Monday, April 12, 2010

The Uphill Gardeners - S/T (olFactory Records / Kill Shaman 12")

Managed to leave a bunch of reviewables in my girlfriend's car this weekend, including some Stunned / Holy Cheever / ECR / Bug Incision etc. so I've finally got a moment to dig back intot he final I've been sent along the way. This one comes courtesy of mid-90s No-Wave outfit Uphill Gardeners, a trio consisting of Jarrett Silberman, Nigel Lundemo and Bobb Bruno. All these dudes have gone on to big things, but this EP shows how on top of it they've been all along. Killer stuff fully deserving of issue (finally) here.

What we've got is a series of tracks that weren't used for their sole full length CD, but if these are the outtakes they sure don't read as such. Guitar, bass and drums as mobile as you get, full instrumental togetherness. Artsy to be sure, but with enough cajones to get the ball rolling wonderfully. Starting off with the excellently titled "Boner Music," the group displays right off the bat it's penchant for switching modes mid-go, crashing along before turning on a dime into some strange country twine balls that read far more like a Butthole Surfers track than a Mars one. Great mix of those two worlds though. "Goldenrod Sunrise" pulls off the same action, creaming its Gun Club style guitar lines with super nowhere glad-to-be-gone pummeling before "I've Got to Stop Getting Pregnant" slows it down a tad, rollicking in darker and dirtier waters as a two-note bass line and steady drum thud guides the guitar shreds and bellows atop. Electronics and synth are apparently involved here too, but it's tough to define them against the guitar (hell, maybe it's not guitar, who knows?). Slow and steady wins the mace till "Sounds" culls their inner AMM meets Ash Ra Tempel. A weirdo one to initiate flippage to be sure.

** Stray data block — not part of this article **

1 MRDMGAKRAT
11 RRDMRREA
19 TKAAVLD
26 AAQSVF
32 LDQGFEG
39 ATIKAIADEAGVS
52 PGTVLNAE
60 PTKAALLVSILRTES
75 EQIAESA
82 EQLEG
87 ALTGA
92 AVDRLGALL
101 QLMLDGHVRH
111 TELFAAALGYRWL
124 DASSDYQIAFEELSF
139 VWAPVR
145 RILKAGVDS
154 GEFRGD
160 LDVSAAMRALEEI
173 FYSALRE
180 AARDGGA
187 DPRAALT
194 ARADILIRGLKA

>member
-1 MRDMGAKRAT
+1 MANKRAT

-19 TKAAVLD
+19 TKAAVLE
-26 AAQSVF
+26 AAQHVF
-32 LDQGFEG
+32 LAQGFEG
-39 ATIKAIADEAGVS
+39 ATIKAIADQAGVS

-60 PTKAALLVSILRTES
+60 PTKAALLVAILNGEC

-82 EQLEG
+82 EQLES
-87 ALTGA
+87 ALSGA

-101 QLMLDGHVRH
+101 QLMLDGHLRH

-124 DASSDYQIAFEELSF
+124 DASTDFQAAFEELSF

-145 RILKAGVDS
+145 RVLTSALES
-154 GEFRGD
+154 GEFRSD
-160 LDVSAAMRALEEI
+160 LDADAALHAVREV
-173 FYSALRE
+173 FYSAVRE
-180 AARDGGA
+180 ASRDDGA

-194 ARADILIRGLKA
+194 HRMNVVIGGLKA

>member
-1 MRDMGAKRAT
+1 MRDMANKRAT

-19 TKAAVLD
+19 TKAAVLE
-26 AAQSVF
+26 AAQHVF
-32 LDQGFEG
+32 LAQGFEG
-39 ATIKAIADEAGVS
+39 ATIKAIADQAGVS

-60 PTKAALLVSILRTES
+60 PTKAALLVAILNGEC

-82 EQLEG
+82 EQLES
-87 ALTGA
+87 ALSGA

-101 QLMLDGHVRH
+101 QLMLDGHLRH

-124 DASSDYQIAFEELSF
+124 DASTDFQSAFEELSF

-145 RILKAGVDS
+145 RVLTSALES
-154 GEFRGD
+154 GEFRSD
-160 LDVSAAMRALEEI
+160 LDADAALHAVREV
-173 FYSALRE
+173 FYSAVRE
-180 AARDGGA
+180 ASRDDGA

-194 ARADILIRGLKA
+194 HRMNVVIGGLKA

Flip side features only two monster tracks, "He is Master" being the first and representing a real rubber band band brawl. Brush it off quick, this one buzzes like bees before changing chords on a pin top and moving into discordant stunners and bummers. Real inner workings stuff that relies solely on its self made logic to guide the way. Slow burn ravaging with hums and strums and crumbs abounding. Gonzo for sure before drums come in and move it into nearly Zappa-esque absurdities that skitter outward with a humor and resilience you can't quite land your thumb down on. Perfect pulse offered from Lundemo on this one. "Diet Experiment" closes it all out with some rib cage bending bass twirps while Silberman's Arto impression pieces itself together atop some skitters and shimmies. Real lovely sounding to my ear, anti-rock with a firm grip on how to navigate such territory with cohesion, balance, and an ear for subtle frames of referential outlooks. Glad to grab, killer killer material. Seek it from the labels and see if they've got em.

1 comment:

Tralala said...

Great review! You captured the album so well.